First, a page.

This edition of The Week That Was is brought to you by Hamm’s Beer, from the land of sky-blue waters!
Thanks for all your prayers and thoughts for Kip. We still have a long row ahead of us, so keep them coming.
I will likely start my series on Hogan’s Heroes this week with some preliminary posts on the series before I start writing about the episodes themselves. I’ll probably start that around the 24th, when MeTV’s running of the series starts anew.
So, let’s get started…
- (Song Lyric) Sunday: Antônio Carlos Jobim, “Blue Train (Trem Azul)”
- Monday: Dean Martin, “Memories Are Made Of This”
- Tuesday: Bonnie Tyler, “It’s A Heartache”
- Wednesday: Jackie Wilson, “Higher & Higher”
- Thursday: João Gilberto, “The Girl From Ipanema”
- Friday: “Oben am Jungen Rhein”
- Saturday: Jim Nabors, “The Impossible Dream”
It was X-Mas Dolly’s (i.e. Marie) birthday, and she told us that she really liked Frankie Valli’s hit from 1967, "Can’t Take My Eyes Off Of You." Rather than just choose some of his hits from over the years, I asked Spotify to find some songs that were similar to it, and it did a great job.
Melanie asked us about the worst commercial we’ve seen, something that takes a lot of time but is totally worth it, if I had ever smiled at a stranger and regretted it later, and our opinion on the nastiest-tasting food.
We played the "next ten" (i.e. #11 through #20) from the 1965 year-end Hot 100.
I revealed the winner of my latest Battle of the Bands, which was Kenny Ball’s interpretation of the Russian folk song "Moscow Nights." It was a close contest, with The Ventures and Lazy Swing also getting votes, so thaks to all who voted. I’m especially pleased with this one.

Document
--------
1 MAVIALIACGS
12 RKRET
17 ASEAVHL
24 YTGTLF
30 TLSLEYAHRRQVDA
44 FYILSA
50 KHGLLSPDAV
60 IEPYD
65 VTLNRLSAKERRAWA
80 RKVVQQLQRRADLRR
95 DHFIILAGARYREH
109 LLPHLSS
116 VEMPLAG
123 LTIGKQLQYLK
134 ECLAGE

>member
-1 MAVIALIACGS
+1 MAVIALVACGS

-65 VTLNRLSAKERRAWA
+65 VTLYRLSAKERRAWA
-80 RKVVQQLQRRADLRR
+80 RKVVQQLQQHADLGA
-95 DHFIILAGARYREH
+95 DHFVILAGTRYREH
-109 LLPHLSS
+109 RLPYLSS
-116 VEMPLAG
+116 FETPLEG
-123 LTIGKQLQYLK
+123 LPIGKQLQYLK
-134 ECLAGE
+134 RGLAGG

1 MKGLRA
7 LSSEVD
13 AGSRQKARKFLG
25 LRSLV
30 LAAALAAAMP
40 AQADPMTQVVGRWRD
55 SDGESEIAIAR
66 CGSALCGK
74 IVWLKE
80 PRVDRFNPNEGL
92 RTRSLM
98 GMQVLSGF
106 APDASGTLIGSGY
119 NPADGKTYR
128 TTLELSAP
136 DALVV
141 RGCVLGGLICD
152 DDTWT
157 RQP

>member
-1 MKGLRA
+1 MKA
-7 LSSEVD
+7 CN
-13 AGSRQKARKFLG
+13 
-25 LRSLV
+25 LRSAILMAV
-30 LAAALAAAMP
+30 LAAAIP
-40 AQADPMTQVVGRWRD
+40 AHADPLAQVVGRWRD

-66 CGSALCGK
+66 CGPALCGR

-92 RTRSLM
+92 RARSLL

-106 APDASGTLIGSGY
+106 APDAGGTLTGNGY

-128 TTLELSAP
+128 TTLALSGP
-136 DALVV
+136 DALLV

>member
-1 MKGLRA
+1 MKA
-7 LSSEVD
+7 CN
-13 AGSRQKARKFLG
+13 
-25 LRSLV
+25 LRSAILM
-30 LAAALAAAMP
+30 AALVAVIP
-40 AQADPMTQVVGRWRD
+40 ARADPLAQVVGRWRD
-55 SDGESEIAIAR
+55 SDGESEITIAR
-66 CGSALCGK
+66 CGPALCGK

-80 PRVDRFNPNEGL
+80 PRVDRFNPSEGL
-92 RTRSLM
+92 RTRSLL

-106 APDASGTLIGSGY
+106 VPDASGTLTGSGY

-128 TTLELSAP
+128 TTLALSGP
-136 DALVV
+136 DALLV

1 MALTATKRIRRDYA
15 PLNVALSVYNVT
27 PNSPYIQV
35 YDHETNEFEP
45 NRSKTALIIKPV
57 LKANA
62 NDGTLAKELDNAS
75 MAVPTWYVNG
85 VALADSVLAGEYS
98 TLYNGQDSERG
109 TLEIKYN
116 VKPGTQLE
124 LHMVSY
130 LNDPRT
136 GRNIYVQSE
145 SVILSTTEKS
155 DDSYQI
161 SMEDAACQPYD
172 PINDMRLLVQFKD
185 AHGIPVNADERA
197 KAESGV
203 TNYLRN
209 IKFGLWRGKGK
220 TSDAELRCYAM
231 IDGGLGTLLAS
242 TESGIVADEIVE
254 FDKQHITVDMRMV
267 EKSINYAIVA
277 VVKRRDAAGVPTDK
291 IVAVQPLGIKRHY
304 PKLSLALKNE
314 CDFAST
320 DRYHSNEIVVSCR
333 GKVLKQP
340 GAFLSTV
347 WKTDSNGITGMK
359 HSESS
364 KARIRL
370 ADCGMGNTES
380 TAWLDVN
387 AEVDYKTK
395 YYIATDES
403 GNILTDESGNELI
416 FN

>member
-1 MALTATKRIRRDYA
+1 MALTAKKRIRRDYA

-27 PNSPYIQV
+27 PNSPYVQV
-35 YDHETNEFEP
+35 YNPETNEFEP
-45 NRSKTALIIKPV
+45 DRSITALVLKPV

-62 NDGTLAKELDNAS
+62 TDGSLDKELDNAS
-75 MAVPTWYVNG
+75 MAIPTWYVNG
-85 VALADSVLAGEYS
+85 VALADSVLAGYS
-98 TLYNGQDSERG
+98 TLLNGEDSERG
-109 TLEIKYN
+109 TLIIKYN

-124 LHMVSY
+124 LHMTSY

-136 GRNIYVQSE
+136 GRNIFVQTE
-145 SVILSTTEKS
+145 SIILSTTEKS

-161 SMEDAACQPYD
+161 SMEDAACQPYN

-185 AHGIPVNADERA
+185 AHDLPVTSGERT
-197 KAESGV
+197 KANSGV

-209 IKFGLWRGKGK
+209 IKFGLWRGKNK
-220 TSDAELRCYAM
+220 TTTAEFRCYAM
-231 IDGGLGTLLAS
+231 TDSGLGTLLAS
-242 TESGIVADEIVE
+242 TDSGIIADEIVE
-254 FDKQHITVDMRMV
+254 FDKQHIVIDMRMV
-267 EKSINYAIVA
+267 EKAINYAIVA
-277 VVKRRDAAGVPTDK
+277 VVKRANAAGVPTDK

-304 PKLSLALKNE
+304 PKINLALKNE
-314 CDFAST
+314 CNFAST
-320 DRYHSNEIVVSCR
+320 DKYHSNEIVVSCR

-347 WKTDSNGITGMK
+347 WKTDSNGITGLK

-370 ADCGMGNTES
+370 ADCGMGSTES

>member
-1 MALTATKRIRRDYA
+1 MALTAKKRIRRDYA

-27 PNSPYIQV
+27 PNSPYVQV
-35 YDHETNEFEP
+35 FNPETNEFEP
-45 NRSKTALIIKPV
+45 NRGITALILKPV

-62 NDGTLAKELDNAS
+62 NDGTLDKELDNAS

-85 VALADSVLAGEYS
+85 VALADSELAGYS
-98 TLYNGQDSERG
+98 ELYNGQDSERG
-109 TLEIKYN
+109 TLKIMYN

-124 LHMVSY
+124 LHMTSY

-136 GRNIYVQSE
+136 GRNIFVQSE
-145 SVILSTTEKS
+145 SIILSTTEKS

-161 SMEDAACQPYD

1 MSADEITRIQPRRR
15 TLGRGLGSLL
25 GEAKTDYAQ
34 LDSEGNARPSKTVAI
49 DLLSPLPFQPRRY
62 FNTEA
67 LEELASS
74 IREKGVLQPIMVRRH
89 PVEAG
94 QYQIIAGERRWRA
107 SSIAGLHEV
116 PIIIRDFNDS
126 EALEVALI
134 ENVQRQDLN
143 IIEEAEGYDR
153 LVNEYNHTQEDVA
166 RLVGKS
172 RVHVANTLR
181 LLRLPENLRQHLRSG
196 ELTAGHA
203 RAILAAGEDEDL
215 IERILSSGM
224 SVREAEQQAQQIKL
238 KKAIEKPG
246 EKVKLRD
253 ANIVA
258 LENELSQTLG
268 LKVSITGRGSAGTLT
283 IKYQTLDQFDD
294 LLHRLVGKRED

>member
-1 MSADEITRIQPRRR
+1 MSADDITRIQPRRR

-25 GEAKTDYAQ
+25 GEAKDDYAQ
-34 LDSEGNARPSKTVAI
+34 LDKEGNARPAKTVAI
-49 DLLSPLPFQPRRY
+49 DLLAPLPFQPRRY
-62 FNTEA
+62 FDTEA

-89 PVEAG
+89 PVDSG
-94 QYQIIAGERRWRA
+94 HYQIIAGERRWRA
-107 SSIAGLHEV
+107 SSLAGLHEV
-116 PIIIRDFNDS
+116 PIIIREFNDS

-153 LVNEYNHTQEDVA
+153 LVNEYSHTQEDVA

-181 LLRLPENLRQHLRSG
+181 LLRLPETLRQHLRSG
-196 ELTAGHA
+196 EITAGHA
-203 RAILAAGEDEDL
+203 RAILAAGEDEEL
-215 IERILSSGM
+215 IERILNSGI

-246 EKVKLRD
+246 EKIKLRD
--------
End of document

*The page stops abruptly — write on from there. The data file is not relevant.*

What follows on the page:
I ran a comment on "classic rock" radio stations who seem to run the same songs day in and day out. Really, they could expand their playlists a little…
I got to pick a song with a chess piece in the title, one with whistling in it, and a song with a beverage in the title. I think I picked a few good ones.
Christine’s prompt was a picture of a proboscis monkey, which made me think of Jimmy Durante, one of my favorite old performers. Kids especially liked him because he was funny-looking, with a face that only a mother could love, but he was one of the most-beloved performers of his time because, as I pointed out, he did everything from the heart.
I took a moment to note that it was my 4,500th post since starting in January 2012, then talked about ’60’s TV and how on some stations there was a final newscast before signoff.
I shared five examples of innstrumentals that incorporated the human voice as one of the instruments. I had several examples the week before, too.
I wrote about how I got my driver’s license at 28 and how I haven’t driven since my stroke.
We’ll have another Battle of the Bands this Tuesday, and encourage you to cast a vote in it. Later in the week, I’ll start my posts about Hogan’s Heroes, so be sure and look for that. It’s a freebie day on Monday’s Music Moves Me, and I have an idea what I’ll write about. On Tuesday, we’ll cover the year-end Hot 100 for 1966, and I’m searching for something pithy to share on Wednesday. Most of the rest of the week is prompted by others, so I’ll share my unique perspective on the prompts. And yes, there’ll be commercials.
- AJ Blythe
- Alana Mautone
- Ally Bean
- Annalisa Crawford
- Arlee Bird
- Bluebird of Bitterness
- Cathy Kennedy
- Christine Bolton
- Dan Antion
- Deborah Drucker
- Frank Hubeny
- Gail M Baugniet
- Jack Connelly
- Mary B
- Mary M
- Melanie B Cee
- Michael B. Fishman
- Mister Bump UK
- Paula Light
- Stephen T. McCarthy
- Stine Writing
- Weird and Wonderful
- Anyone I missed
- Everyone who left a "like"
And that’s a wrap on this week’s edition of The Week That Was.